can v. McCumber, 10 Watts, 212. The issuing of the execution from the court of common pleas was not an interference with the marshal, and in nowise tended to bring about a conflict, of jurisdiction. What good reato this execution creditor the benefit of a son, then, is there for lien? In Heidritter v. Oil-Cloth Co., supra, the court noticed and carefully distinguished between the proceedings in the state court for the purpose of declaring and efltablishing the mechanic's lien, and the subsequent proceedings involving the sale of the property, the latter only being adjudged void. In Bayard v. Bayard, 3 Clark, 155, (foot paging 261,) we have a decision by the United States circuit court for the Eastern district of Pennsylvania, sustaining the lien of executions from the state courts against property in the hands of the marshal. The case was this: After goods bad been levied on by the marshal under several writs of fl. fa. from the circuit court, writs of fl. fa. against the same defendants were issued from the state courts, and put into the hands of the, sheriff. Subsequently another fl. fa. was issued from the circuit court, and was delivered to the marshal. In the distribution of the proceeds of the marshal's sale-the sum realized being insufficient to satisfy all ' the e:t.ecutions-it was held that, after satisfying the prior circuit court, executions, the money should be applied to the executions from the state courts in preference to the later execution from the circuit court. The principle decided was that, while the sheriff could not disturb the marshal's possession, still the fl. fas. from the state courts, upon delivery to the sheriff, bound the defendant's interest, subject to the marshal's levy. The principle is applicable here. I am of opinion that the writ of fl. fa. issued UP01;l the.judgment of Joseph Payne, administrator, etc., against James Lynn, became a lien upon the defendant's interest in the towboat Daniel Kaine upon the delivery of the writ into the hands of the Bheriff of Allegheny county; and therefore, that said execution creditor is entitled to Lynn's share of the surplus in the registry of the court. Leta decree be drawn in accordance with this opinion.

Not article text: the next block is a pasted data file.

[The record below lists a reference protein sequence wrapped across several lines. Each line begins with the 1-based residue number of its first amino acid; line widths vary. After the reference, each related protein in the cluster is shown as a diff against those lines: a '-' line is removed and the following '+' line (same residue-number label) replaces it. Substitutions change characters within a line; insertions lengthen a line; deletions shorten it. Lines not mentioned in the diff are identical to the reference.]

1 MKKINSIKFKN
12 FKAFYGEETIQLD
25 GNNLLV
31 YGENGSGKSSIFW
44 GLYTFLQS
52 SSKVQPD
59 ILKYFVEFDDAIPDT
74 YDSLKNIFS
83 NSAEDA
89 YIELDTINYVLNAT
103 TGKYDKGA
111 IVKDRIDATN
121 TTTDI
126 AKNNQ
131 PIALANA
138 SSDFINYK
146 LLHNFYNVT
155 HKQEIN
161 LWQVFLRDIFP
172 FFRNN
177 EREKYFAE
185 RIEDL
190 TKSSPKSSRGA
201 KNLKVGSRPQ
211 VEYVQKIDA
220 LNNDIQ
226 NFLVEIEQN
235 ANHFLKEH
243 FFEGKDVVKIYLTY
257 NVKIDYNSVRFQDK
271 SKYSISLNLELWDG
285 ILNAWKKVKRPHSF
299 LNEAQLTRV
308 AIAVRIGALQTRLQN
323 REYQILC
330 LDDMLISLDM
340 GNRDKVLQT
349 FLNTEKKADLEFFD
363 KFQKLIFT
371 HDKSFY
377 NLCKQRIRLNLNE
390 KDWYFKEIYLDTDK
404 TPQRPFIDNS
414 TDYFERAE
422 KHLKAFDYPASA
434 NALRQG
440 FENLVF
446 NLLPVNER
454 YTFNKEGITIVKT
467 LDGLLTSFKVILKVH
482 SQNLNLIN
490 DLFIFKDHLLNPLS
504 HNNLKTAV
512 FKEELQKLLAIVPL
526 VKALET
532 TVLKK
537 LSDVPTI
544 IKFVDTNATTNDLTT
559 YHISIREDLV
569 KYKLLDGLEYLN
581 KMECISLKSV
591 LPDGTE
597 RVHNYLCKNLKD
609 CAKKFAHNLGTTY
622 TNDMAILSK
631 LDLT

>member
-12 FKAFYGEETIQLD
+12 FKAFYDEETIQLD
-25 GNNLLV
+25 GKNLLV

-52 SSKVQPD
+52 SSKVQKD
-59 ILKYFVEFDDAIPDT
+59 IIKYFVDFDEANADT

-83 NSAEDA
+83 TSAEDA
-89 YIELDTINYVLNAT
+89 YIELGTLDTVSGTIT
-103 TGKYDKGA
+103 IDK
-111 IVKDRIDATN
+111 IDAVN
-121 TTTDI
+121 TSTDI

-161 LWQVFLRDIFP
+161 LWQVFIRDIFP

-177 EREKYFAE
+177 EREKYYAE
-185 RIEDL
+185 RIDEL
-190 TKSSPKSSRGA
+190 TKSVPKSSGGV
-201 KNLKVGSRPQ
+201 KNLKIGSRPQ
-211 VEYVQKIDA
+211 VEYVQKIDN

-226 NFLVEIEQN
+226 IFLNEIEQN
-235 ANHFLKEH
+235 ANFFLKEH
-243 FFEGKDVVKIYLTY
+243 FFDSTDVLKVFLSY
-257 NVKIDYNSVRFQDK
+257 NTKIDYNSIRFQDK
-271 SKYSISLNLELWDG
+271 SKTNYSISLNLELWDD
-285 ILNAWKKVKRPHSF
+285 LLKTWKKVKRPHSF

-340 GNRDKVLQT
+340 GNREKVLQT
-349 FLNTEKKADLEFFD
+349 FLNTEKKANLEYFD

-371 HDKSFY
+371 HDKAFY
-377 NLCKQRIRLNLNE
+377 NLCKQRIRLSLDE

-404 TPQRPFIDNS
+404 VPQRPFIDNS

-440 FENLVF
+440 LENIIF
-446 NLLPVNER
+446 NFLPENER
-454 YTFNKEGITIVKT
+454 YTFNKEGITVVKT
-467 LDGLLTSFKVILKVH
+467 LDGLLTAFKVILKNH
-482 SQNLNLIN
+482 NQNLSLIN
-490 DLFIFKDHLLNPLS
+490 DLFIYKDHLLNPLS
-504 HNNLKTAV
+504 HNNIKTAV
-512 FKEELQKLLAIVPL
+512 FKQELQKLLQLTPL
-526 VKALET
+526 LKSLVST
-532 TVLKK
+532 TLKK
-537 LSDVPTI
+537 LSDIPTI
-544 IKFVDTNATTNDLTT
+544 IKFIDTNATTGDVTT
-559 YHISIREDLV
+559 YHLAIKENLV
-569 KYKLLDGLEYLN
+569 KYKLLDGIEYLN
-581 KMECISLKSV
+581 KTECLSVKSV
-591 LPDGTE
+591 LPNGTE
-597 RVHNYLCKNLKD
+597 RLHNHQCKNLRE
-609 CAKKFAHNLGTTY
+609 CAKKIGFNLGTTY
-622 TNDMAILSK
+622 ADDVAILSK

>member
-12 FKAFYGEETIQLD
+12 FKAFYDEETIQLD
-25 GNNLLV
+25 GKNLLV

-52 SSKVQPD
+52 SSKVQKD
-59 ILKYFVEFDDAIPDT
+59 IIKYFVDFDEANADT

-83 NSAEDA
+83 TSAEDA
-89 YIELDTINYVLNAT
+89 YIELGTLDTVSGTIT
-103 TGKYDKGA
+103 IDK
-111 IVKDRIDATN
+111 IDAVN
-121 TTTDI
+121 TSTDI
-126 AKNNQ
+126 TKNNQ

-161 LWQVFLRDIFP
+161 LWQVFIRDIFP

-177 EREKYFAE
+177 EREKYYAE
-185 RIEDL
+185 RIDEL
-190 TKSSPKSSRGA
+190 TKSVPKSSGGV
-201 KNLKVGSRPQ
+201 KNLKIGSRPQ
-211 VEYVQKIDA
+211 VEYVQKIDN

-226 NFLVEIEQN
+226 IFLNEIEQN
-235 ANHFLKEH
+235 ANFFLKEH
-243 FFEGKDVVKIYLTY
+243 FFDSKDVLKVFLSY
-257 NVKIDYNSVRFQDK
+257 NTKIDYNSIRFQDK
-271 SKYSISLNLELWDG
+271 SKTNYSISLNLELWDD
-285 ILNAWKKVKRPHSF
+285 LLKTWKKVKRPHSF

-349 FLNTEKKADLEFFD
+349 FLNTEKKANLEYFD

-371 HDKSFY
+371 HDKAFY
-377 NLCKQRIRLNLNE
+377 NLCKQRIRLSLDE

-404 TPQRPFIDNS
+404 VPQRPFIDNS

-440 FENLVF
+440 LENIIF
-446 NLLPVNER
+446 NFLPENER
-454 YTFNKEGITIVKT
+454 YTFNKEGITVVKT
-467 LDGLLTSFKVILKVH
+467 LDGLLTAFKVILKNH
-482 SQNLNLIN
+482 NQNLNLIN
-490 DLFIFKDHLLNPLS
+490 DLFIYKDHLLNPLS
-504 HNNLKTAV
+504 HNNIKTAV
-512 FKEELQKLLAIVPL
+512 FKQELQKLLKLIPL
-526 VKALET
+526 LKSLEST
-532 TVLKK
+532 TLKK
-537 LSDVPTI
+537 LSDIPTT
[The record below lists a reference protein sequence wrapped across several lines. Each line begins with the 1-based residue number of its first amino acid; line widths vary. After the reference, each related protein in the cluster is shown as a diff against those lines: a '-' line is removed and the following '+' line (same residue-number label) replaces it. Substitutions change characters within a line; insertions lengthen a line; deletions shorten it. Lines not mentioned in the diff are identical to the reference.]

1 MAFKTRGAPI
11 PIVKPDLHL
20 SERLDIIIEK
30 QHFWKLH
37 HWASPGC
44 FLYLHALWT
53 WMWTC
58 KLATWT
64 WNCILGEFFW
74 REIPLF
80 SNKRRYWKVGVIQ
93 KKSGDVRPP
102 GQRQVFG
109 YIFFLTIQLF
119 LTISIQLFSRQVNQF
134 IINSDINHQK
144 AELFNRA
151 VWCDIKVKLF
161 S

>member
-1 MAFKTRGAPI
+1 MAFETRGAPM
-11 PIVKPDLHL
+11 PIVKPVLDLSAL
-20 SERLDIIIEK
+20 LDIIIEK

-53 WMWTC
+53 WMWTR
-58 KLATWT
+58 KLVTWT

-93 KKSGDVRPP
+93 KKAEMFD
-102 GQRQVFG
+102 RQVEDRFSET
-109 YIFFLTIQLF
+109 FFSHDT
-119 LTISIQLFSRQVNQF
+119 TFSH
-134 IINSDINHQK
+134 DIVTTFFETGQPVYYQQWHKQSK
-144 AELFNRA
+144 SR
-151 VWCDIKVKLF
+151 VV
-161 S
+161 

THE DREW.' McDONALD 'IJ. THE DREW.
(Di8triet (Jourt, B. D. New York. June 11, 1688.)
COLLISION-VESSEL AT ANCHOR-STEAMER OUT OF USUAL COURSE-ABSENCE OF ANCHOR LIGIIT-CONFI.ICTING TESTIMONy-WEIGHT OF
Libellmt'sschooner K. was lying at anchor on the we8tern8ide of the Hudson, river at, night in the mid8t of a violent gale, when 8he was run into by the pa88enger 8teamer Drew, on her way down the river from Albany to New York. The evidence was very conflicting li8. to' the' existence of any anchor' . light burning at the time of the colli8ion, the for some reason
l&portedby: Edward G. ,Benedict, ESq_1 of the New York bar..